A look around Turton Tower

Turton Tower is a property of mediaeval origin situated between Bolton and Darwen in Lancashire. It’s made up of three distinct and originally separate buildings, the stone tower being the oldest dating back to the 16th century. In later times, the other buildings were added and eventually all three were consolidated, with the newer additions constructed in the older Tudor style for an homogenous and perhaps more grandiose appearance.

In the 1920s, the property was given to the local council for the benefit of the local community and it’s run by a professional, knowledgeable and friendly team of volunteers, on hand to provide guided tours and a wealth of information. The American lady in the reception area/ gift shop revealed that she hailed from Detroit, where a couple of my granddad’s older brothers had emigrated in the 1930s to find work in the Ford car factory. Years ago, when I was seriously into genealogical research, I sourced the documents which outlined their initial passages from Southampton and Liverpool respectively as they set sail for their new lives. I could happily have chatted for longer to find out more about Detroit but more customers arrived and our tour guide invited us to start our exploration.

Look closely at the sizeable front door to spot a much smaller door within, a clever way to prevent ill-intentioned callers from entering unhindered and wielding their swords, possibly like the fine example displayed below.

What old English country house would be compete without a suit of armour or two? A less than discreet design feature allowed for the call of nature to be answered.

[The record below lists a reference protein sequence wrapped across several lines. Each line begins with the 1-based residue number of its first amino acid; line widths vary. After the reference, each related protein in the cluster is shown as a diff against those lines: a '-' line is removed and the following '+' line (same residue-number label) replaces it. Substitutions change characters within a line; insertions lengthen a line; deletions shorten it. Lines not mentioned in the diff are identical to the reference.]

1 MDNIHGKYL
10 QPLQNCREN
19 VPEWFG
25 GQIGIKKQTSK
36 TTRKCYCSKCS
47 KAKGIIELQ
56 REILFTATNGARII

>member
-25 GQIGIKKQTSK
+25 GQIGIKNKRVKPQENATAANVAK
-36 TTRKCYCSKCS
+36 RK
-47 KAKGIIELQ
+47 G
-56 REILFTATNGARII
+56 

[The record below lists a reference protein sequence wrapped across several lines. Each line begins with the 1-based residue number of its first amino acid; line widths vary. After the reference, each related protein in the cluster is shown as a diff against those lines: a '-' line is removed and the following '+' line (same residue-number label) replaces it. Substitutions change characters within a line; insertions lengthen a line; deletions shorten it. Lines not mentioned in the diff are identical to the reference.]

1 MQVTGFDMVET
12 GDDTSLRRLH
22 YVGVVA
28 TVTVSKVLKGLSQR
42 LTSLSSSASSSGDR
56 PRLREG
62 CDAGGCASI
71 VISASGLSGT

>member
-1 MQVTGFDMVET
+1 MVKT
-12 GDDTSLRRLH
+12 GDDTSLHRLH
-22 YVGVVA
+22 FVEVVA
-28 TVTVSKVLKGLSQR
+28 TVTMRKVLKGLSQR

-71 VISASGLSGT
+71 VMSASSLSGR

Most of the artefacts, whilst totally authentic and in keeping with the various periods of its occupation, do not belong to Turton Tower but are on loan from the Victoria & Albert Museum. There are some splendid examples.

A grand if not very comfy-looking seat
ornate engraved cabinet
Early 18th century engraved box
A child’s bed engraved with sea creatures and mermaids, themes that can be found in other houses of the same era
Some of the most interesting exhibits were a variety of chairs, including
An amusing engraving
This exotic looking example
This intriguing ‘reading chair’, designed for men to sit facing towards the back, leaning on the arm rests to enhance the reading experience. The back of the chair, at crotch level, contains a little door, obviously essential for reading

All of the rooms were well presented and, perhaps because the exhibits were on loan and carefully chosen, there wasn’t that over-stuffed feel that I’ve encountered at some similar historic houses where much of what was on show seemed superfluous and untidy.

The drawing room with furniture from different eras
Top floor of the tower which provided a perfect lookout for approaching enemies, wattle and daub wall section exposed

One of my favourite objects was not one of the oldest but this gorgeous clock which shows the phases and faces of the moon peering out as if from behind the clouds . I’d never seen a clock like it, but our guide, Margaret, remembered her granny owning one and thinks they were probably not uncommon. I would love to see this charming timepiece in working order.

It was time for a cup of tea in the sunshine, so off we went to the little outdoor cafe, to enjoy the fresh air and the daffodils on a perfect spring day.

2 thoughts on “A look around Turton Tower

  1. Eunice April 14, 2022 / 11:10 pm

    Turton Tower isn’t that far from me and I very often walk round there with the dogs. It’s a very interesting place – did you see the Timberbottom skulls on the bible in one of the rooms?

    Like

    • Welcome to the Beautiful North April 15, 2022 / 9:32 am

      Yes, I saw the skulls. The story is intriguing but I don’t like seeing people’s (or animals’) remains on display. It doesn’t seem.dignified.

      Like

Leave a Reply

Fill in your details below or click an icon to log in:

WordPress.com Logo

You are commenting using your WordPress.com account. Log Out /  Change )

Twitter picture

You are commenting using your Twitter account. Log Out /  Change )

Facebook photo

You are commenting using your Facebook account. Log Out /  Change )

Connecting to %s